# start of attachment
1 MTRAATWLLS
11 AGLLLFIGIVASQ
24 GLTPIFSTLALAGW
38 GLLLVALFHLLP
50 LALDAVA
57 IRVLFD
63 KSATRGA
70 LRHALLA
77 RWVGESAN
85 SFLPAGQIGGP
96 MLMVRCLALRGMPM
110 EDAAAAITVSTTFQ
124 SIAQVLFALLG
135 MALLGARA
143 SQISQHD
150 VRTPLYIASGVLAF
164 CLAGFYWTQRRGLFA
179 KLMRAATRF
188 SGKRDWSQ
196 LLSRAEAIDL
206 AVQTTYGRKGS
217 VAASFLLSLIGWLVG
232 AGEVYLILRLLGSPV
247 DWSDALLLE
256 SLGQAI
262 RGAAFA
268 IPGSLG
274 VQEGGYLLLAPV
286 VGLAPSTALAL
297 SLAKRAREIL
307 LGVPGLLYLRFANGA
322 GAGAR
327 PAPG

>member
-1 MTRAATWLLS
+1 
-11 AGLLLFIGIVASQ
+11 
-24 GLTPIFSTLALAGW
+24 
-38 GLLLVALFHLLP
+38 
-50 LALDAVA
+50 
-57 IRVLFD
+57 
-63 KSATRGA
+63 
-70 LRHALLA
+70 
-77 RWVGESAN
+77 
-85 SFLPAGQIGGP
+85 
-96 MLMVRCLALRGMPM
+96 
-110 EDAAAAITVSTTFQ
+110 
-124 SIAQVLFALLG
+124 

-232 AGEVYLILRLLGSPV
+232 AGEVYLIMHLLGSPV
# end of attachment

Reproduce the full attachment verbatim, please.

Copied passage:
1 MTRAATWLLS
11 AGLLLFIGIVASQ
24 GLTPIFSTLALAGW
38 GLLLVALFHLLP
50 LALDAVA
57 IRVLFD
63 KSATRGA
70 LRHALLA
77 RWVGESAN
85 SFLPAGQIGGP
96 MLMVRCLALRGMPM
110 EDAAAAITVSTTFQ
124 SIAQVLFALLG
135 MALLGARA
143 SQISQHD
150 VRTPLYIASGVLAF
164 CLAGFYWTQRRGLFA
179 KLMRAATRF
188 SGKRDWSQ
196 LLSRAEAIDL
206 AVQTTYGRKGS
217 VAASFLLSLIGWLVG
232 AGEVYLILRLLGSPV
247 DWSDALLLE
256 SLGQAI
262 RGAAFA
268 IPGSLG
274 VQEGGYLLLAPV
286 VGLAPSTALAL
297 SLAKRAREIL
307 LGVPGLLYLRFANGA
322 GAGAR
327 PAPG

>member
-1 MTRAATWLLS
+1 
-11 AGLLLFIGIVASQ
+11 
-24 GLTPIFSTLALAGW
+24 
-38 GLLLVALFHLLP
+38 
-50 LALDAVA
+50 
-57 IRVLFD
+57 
-63 KSATRGA
+63 
-70 LRHALLA
+70 
-77 RWVGESAN
+77 
-85 SFLPAGQIGGP
+85 
-96 MLMVRCLALRGMPM
+96 
-110 EDAAAAITVSTTFQ
+110 
-124 SIAQVLFALLG
+124 

-232 AGEVYLILRLLGSPV
+232 AGEVYLIMHLLGSPV